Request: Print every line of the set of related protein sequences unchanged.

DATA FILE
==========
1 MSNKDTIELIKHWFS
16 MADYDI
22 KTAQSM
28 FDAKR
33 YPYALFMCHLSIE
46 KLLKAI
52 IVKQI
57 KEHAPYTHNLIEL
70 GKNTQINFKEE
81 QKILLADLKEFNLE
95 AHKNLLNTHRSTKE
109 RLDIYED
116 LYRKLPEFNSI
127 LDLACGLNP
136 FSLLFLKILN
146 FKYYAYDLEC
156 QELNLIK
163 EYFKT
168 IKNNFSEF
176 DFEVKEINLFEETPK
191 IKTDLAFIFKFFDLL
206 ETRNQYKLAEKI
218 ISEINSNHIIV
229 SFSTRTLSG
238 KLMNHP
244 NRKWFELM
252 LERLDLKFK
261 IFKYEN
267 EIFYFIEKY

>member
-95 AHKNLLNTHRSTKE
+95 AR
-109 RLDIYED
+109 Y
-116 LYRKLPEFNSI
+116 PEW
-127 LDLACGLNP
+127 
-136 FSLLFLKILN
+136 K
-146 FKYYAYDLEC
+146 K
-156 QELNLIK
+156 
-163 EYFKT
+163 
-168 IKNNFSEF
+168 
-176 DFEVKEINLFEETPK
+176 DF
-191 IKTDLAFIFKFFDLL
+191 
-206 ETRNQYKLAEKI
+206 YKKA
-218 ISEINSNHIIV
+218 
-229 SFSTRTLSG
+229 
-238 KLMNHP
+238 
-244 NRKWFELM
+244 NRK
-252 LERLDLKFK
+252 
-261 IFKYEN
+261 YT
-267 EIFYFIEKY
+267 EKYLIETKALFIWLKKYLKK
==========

1 MSNKDTIELIKHWFS
16 MADYDI
22 KTAQSM
28 FDAKR
33 YPYALFMCHLSIE
46 KLLKAI
52 IVKQI
57 KEHAPYTHNLIEL
70 GKNTQINFKEE
81 QKILLADLKEFNLE
95 AHKNLLNTHRSTKE
109 RLDIYED
116 LYRKLPEFNSI
127 LDLACGLNP
136 FSLLFLKILN
146 FKYYAYDLEC
156 QELNLIK
163 EYFKT
168 IKNNFSEF
176 DFEVKEINLFEETPK
191 IKTDLAFIFKFFDLL
206 ETRNQYKLAEKI
218 ISEINSNHIIV
229 SFSTRTLSG
238 KLMNHP
244 NRKWFELM
252 LERLDLKFK
261 IFKYEN
267 EIFYFIEKY

>member
-95 AHKNLLNTHRSTKE
+95 AR
-109 RLDIYED
+109 Y
-116 LYRKLPEFNSI
+116 PEW
-127 LDLACGLNP
+127 
-136 FSLLFLKILN
+136 K
-146 FKYYAYDLEC
+146 K
-156 QELNLIK
+156 
-163 EYFKT
+163 
-168 IKNNFSEF
+168 
-176 DFEVKEINLFEETPK
+176 DF
-191 IKTDLAFIFKFFDLL
+191 
-206 ETRNQYKLAEKI
+206 YKKA
-218 ISEINSNHIIV
+218 
-229 SFSTRTLSG
+229 
-238 KLMNHP
+238 
-244 NRKWFELM
+244 NRK
-252 LERLDLKFK
+252 
-261 IFKYEN
+261 YT
-267 EIFYFIEKY
+267 EKYLIETKALFIWLKKYLKK